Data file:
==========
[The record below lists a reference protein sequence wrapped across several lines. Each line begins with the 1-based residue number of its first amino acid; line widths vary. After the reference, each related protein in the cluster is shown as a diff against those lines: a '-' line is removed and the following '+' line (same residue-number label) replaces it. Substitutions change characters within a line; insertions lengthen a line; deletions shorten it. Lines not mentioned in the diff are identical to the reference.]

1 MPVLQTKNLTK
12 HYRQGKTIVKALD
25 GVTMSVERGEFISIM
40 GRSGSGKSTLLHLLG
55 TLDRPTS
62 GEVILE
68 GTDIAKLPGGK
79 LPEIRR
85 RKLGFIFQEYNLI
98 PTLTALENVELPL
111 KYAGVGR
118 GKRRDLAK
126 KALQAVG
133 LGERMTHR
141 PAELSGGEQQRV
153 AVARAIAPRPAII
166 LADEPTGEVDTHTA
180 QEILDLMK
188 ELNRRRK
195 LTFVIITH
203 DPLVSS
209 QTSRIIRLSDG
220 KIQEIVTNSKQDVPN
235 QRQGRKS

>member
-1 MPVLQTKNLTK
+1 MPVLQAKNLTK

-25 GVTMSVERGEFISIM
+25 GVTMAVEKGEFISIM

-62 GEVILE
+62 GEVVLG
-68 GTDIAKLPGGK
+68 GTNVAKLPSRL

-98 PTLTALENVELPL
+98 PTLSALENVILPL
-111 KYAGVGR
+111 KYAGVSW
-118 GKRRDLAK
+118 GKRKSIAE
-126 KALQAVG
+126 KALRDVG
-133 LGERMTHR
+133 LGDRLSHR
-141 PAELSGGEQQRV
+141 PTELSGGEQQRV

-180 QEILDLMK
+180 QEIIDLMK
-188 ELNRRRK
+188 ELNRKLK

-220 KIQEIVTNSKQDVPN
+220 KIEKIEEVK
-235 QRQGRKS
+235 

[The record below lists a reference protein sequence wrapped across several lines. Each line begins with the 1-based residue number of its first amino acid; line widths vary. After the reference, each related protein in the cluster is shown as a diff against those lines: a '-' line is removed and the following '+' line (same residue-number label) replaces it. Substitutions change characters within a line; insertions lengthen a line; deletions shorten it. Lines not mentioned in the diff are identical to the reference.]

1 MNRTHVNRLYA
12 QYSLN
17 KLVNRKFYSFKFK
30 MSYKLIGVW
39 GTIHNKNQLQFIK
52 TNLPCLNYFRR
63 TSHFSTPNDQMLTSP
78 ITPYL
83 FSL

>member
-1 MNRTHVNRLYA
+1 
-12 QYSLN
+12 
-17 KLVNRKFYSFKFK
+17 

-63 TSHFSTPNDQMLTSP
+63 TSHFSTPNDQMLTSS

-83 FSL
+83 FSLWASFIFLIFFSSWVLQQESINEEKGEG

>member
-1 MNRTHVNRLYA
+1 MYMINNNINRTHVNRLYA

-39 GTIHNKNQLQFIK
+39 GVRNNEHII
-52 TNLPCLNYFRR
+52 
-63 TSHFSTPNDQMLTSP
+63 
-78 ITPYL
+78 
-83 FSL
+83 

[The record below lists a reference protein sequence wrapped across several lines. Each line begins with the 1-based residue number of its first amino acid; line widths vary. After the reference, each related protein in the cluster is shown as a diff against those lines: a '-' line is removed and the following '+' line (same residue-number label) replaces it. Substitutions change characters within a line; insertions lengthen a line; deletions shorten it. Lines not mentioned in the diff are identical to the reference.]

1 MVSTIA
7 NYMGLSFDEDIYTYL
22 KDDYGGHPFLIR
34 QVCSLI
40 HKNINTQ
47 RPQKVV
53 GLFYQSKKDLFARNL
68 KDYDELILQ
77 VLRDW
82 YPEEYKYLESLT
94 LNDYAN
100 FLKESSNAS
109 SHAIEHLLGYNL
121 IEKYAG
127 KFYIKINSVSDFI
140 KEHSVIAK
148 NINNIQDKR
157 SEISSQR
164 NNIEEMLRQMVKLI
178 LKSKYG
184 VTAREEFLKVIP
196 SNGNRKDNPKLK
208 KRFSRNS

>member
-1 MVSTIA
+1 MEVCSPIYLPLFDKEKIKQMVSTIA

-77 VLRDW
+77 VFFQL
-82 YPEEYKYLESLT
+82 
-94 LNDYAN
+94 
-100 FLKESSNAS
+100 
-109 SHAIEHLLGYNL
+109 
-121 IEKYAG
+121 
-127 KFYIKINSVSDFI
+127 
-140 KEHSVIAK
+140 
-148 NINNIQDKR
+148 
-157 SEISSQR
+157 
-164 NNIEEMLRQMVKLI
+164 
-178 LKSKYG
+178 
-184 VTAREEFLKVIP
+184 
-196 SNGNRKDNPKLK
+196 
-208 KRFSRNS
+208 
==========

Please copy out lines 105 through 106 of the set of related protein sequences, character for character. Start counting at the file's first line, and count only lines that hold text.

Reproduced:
140 KEHSVIAK
148 NINNIQDKR